Teacher Retirement Regrets

by Michele

I retired a year and a half ago as a teacher for children with autism, down syndrome, cerebral palsy and multiple disabilities. I found a part time job as an assistant in a preschool 5 minutes from my home.

I keep thinking about my old job so much. I keep saying I should have never retired.

I had 7 hernia operations within a year and a half. the hernias keep recurring. That was why I retired.

I have racing thoughts all night and day about my old job. My old job was very demanding and very stressful. My new job is very pleasant. I can't stop thinking about my old job. I can't get it out of my head and I need to move on and stop looking back but I cant. It is making me sick. Can anyone help me with this?

Comments for Teacher Retirement Regrets

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This is Grieving
by: Deborah, Bath OH

The exact same thing happened to me after teaching 35 and 1/2 years. I now realize that it's taking me two years of grieving process in order to appreciate retirement.

Give yourself time ... volunteer maybe to a national park or to some Community affiliation, take on exercise program such as swimming and just find something to do in which you can help others and you will heal quicker.

May I suggest the book
When Everything Changes, Change Everything: In a Time of Turmoil, A Pathway to Peace

by: loyce!

Your big/hearted nature yearns to help others and there are many in need.

Keep looking forward
by: Laura in Vermont

Sounds to me like you are looking back at your very challenging career and feeling a little guilty about leaving it. After all, those kids you worked with are a handful and a half. You must have been very proud to make a difference in their lives, despite all the stress.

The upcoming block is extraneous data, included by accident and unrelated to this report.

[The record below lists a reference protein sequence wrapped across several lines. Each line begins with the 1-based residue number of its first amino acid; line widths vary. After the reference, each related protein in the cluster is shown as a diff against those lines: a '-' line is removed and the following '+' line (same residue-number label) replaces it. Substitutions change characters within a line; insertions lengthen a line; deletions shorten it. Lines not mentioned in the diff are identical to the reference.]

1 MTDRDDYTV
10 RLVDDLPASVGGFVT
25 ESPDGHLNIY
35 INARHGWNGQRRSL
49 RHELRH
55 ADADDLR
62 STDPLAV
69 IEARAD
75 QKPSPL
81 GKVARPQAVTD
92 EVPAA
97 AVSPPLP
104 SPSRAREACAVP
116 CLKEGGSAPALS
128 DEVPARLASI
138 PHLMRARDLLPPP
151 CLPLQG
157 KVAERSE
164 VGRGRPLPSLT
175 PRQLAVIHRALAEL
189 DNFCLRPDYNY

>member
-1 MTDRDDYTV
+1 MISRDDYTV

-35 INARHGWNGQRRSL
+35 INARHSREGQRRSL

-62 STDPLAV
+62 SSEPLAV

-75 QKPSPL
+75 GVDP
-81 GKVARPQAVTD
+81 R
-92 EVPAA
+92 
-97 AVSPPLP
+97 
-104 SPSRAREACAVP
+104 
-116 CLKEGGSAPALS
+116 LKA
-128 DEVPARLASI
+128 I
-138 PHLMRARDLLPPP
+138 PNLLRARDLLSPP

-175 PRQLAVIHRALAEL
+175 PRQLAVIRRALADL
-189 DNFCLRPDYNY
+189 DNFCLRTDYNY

Now it's someone else's turn to make that difference. Although some teachers are special, none are in fact irreplaceable. It's OK to be replaced now. All soldiers come home from the war one way or another, why not teachers?
Be the special person at your current job and enjoy the time you spend with the little ones! You are still the professional person you always were. Only now you have possibly a less challenging brood to watch. Who knows? Perhaps you will find a child nobody else understands in the new group, and make a big difference in that child's life.

by: Tippy/Canada

Hi, it is very hard to leave the familiar. But if you have found a position in which you can still contribute then that is wonderful! Maybe you need to do more hours of volunteer work in this transition phase....

Advice from the road traveled
by: Sandy

Michele - This is my opinion only, but you are certainly in transition. If you look through this site, you will find many of us retirees who felt exactly as you do. And then there are some who never looked back and enjoy every moment.

Given that I was similar to you, I found relief in seeing a therapist and even took some anti-depression medicine for awhile (I am not recommending this, but just sharing as an option). Once I felt better, I reduced my dosage and still am OK.

I also filled my life with volunteer work and a part-time job and celebrated the fact that I am alive and can choose my attitude every day. I also joined a yoga and meditation group and researched depression, retirement, etc. as much as I could, so I could learn why I felt this way. I also made sure that I kept a calendar showing what I had to do each week which game me a sense of purpose. I also care for my very elderly parents which helps me with purpose.